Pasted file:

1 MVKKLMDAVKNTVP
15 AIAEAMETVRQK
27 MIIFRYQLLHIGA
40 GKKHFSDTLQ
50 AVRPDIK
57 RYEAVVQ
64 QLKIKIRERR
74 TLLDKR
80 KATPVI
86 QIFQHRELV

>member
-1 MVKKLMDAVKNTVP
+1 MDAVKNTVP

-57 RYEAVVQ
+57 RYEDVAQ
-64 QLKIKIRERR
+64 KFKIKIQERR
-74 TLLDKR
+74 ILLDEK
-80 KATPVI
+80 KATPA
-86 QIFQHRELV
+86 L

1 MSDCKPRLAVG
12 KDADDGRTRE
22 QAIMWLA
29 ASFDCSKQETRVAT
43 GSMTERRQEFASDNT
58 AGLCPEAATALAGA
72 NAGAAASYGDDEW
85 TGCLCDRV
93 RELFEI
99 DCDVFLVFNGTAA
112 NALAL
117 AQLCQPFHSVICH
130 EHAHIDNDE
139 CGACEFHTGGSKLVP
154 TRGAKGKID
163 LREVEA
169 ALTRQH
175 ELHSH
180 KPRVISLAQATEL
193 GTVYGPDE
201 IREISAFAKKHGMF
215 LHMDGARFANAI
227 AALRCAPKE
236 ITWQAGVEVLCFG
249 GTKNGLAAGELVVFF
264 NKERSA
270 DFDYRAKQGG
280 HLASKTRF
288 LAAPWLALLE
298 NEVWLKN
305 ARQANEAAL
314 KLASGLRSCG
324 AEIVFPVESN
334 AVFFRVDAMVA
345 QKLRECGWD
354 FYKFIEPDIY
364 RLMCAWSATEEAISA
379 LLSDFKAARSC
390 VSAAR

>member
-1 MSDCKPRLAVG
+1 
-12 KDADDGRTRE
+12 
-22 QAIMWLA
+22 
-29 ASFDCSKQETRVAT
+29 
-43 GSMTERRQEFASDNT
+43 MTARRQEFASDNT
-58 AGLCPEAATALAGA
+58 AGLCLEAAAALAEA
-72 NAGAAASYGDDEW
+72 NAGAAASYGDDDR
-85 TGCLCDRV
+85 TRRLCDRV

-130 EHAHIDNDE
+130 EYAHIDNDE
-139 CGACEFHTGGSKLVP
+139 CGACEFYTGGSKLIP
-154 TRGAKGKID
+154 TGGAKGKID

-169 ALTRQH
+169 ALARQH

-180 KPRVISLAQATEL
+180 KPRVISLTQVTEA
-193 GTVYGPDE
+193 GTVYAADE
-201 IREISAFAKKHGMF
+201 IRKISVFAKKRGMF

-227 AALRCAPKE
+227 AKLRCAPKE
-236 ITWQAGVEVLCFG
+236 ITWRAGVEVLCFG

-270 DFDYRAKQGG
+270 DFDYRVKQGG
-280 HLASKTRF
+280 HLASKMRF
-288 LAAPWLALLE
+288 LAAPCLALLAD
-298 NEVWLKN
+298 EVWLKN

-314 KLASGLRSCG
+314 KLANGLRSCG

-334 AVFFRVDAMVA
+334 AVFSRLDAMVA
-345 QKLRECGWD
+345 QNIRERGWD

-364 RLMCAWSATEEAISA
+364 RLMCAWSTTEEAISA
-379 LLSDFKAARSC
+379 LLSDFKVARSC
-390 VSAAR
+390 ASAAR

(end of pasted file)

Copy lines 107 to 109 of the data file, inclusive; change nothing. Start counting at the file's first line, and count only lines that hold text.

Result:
+314 KLANGLRSCG

-334 AVFFRVDAMVA
+334 AVFSRLDAMVA